While the Cincinnati Reds outfield at the Major League level is seemingly overflowing with potential options, at the Minor League level, things aren’t quite as rosy. While there are three outfielders among the Reds Top 15 prospects, it’s not exactly a deep position for the farm system.

Baseball America just released their latest mock draft. This one had Carlos Collazo and an unnamed front office executive who has a specific focus on the draft alternating picks in the first round. When it came to the Cincinnati Reds spot, the player that was projected there was high school outfielder Austin Hendrick. The senior from West Allegheny High School in Imperial, Pennsylvania is rated as the 7th best prospect in the draft according to the initial rankings at Baseball America, while Fangraphs has him rated as the #14 prospect in the draft according to their most recent set of rankings. Here’s the Fangraphs “to long didn’t read” scouting report:

Hendrick is old for the class but evokes Cody Bellinger in frame and swing. As you can imagine, with the ultra-athletic swing comes with some swing-and-miss to go with the power.

You can also take a look at some video from last summer.

Austin Hendrick isn’t the only outfielder that could potentially be drawing some interest this summer from teams around Major League Baseball, though. Yeonis Cespedes has a younger brother who is looking to sign up with a Major League organization. Jesse Sanchez of MLB.com reported that 22-year-old Yoelkis Cespedes is planning on having showcases in both Florida and Arizona next month – though the exact dates for both have not been determined.

As of today, the younger Cespedes is not eligible to sign yet. He hasn’t played since 2017 when he was in New York playing for the Cuban National Team against teams from the Can-Am League and defected. His performance in the Cuban National Series was a bit mixed in terms of results. In the 2015/16 season he hit .257/.304/.311, but that also came as a 17-year-old. The next season he hit a much more impressive .297/.362/.460 in 90 games as an 18-year-old. As a 19-year-old he only played in 35 games and hit just .222/.282/.349 during the season. That was followed up with 20 games played in the Can-Am League where he would hit .273/.364/.351.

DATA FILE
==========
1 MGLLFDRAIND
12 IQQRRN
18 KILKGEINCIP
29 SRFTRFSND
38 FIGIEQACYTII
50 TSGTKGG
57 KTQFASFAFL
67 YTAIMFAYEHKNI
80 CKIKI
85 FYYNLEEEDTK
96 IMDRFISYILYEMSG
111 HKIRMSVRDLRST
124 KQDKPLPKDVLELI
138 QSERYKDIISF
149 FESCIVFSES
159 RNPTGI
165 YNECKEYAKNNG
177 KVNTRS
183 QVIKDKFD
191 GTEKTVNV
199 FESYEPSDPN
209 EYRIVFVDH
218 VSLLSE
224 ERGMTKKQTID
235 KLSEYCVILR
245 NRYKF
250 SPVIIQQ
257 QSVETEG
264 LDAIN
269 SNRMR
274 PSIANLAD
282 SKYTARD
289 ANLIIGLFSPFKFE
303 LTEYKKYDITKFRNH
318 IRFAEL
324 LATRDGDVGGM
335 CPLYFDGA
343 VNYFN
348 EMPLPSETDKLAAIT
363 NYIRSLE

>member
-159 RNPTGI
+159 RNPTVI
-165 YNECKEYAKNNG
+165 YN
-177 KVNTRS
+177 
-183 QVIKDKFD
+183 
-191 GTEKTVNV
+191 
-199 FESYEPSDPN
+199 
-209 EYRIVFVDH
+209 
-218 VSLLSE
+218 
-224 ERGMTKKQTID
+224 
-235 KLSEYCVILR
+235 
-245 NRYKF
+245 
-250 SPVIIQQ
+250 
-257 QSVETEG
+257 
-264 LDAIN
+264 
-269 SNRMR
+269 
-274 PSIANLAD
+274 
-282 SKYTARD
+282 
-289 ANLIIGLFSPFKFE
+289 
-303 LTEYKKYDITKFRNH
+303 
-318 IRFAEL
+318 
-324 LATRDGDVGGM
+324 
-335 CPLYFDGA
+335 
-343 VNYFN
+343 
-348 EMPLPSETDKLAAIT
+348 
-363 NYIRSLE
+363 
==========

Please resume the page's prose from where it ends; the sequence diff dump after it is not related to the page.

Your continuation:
Today he’s a 22-year-old who has put on plenty of size and muscle since he last played. He is noticeably bigger and stronger, who has added about 20 pounds to his 5′ 9″ frame. Despite bulking up, he’s reportedly still a plus runner with 5-tool potential. It seems likely that he won’t sign until July 2nd due to the fact that 1, he’s still not eligible to sign because he hasn’t been approved by Major League Baseball, and 2, most teams have already spent their pool allotment in the current signing period, leaving few options to sign with teams that have 7-figures left to spend on a player. While many teams have already committed next year money to players, there’s more wiggle room there in the pools for most teams as well as more ability to trade for and acquire more slot pool money to spend.

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Doug Gray is the owner and operator of this website and has been running it since 2006 in one variation or another. You can follow him on twitter @dougdirt24, or follow the site on Facebook. and Youtube.

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5 Responses

  1. Doc

    I heard a comment on MLB during a guest interview about how predictions of number of projected team wins are determined. It was stated that a starting pitcher affects win projections more than a position player. For example, Gerritt Cole going to the Yankees has a greater effect on the Yankees and Astros win totals projections than does the Mookie Betts trade have on projections for the Sox and Dodgers. (Those were the two specific cases mentioned in the interview.)

    Given that, one would infer that a drafting club should look long and hard at the available pitching before settling on a position player.

    • Doug Gray

      I don’t know how much I’d put into that comment – I’d need a lot more context on what was said and what the heck they were citing as evidence to what they were citing.

      With that said, you take the best player in the draft regardless of what position they play given the odds that anyone you draft actually becomes a useful, much less a good player in the Major Leagues.

      • Andrew

        I tried to find the link again but couldn’t but I read something similar, though it was based on Sportsbooks in Vegas – SPs free agency and trade movement has consistently moved the line more than position players. And Vegas knows their numbers many would argue

      • Doug Gray

        Vegas sets the line where they believe they’ll get the most action (in their favor) – not necessarily where they believe the truth is. There’s a very important distinction here.

    • Big Ed

      Even if you buy that theory, hitters seem to be a lot more predictable and therefore safer. Cole, Strasburg and David Price (all college guys) were number 1 picks, but so were Brian Bullington, Luke Hochevar, Mark Appel and Brady Aiken. The hitters don’t all work out, either, but they seem to have a higher floor than the pitchers, Mickey Moniak notwithstanding.

      Picking 12th is a different animal than picking first or second, but Mike Trout was taken 25th, and Johnny Bench was 36th in a different era.